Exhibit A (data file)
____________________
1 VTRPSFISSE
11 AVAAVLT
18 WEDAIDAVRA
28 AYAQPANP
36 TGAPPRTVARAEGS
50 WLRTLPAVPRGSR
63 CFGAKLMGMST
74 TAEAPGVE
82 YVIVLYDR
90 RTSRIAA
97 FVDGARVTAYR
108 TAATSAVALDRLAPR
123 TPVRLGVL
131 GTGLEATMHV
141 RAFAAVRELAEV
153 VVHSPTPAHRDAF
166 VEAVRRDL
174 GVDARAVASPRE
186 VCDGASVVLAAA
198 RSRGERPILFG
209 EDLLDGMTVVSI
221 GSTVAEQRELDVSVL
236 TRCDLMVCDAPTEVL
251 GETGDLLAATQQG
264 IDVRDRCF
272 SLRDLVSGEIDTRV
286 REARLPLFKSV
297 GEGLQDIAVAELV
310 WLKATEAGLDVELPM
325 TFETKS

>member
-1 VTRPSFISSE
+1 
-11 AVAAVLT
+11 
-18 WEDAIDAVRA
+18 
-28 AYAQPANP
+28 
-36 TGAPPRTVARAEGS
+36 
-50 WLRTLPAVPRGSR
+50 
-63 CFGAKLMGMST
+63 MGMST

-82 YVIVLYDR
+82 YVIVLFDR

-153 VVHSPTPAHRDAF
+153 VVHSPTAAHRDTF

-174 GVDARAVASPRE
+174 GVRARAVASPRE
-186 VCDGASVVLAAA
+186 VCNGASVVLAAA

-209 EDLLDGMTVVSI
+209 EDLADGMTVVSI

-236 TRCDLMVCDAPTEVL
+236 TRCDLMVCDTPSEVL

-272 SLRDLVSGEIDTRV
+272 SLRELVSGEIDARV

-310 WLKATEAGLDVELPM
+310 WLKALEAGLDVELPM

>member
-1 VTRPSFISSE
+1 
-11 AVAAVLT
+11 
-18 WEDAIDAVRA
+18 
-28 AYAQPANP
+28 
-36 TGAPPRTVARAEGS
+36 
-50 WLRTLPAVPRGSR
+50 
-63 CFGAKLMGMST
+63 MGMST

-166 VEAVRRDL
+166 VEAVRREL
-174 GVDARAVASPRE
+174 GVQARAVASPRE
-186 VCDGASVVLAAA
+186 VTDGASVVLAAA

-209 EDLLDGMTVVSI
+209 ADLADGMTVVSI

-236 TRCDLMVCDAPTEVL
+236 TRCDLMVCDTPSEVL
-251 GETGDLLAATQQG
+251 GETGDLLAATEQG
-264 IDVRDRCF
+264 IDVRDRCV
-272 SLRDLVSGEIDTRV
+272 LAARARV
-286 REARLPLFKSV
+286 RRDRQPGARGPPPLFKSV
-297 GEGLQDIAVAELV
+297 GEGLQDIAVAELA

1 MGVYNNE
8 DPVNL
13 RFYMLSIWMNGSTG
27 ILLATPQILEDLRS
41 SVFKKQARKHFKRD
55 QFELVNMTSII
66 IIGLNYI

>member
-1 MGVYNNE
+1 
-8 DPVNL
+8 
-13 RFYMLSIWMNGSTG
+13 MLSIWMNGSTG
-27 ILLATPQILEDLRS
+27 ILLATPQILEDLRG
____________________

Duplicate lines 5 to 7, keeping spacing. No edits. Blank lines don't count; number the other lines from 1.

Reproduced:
36 TGAPPRTVARAEGS
50 WLRTLPAVPRGSR
63 CFGAKLMGMST